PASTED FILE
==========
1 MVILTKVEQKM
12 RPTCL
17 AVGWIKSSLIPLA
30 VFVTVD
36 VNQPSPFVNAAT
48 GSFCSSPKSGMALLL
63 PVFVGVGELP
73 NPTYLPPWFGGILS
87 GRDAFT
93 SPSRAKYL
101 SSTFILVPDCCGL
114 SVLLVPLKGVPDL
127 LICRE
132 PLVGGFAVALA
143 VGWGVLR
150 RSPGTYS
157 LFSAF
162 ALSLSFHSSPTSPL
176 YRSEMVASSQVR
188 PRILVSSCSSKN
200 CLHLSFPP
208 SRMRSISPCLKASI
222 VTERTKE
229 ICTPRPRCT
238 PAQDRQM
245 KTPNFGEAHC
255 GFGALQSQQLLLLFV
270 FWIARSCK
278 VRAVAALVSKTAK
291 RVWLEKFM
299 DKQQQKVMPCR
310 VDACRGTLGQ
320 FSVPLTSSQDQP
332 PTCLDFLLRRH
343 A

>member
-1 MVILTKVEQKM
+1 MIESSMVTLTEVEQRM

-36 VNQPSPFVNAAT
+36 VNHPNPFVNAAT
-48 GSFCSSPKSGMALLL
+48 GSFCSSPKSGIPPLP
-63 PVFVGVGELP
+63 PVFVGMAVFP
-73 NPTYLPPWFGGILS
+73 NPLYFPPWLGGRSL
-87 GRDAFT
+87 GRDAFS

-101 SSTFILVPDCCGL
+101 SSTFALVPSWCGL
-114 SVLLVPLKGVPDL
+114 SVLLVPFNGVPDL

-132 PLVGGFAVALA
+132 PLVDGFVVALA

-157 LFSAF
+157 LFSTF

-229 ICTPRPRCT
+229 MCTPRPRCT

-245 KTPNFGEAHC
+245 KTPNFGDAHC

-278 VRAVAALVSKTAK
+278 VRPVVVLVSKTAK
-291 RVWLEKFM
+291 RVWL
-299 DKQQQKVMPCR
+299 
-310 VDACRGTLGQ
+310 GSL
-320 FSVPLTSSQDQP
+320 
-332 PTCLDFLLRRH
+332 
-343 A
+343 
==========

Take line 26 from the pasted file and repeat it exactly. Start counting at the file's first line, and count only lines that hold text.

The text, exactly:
245 KTPNFGEAHC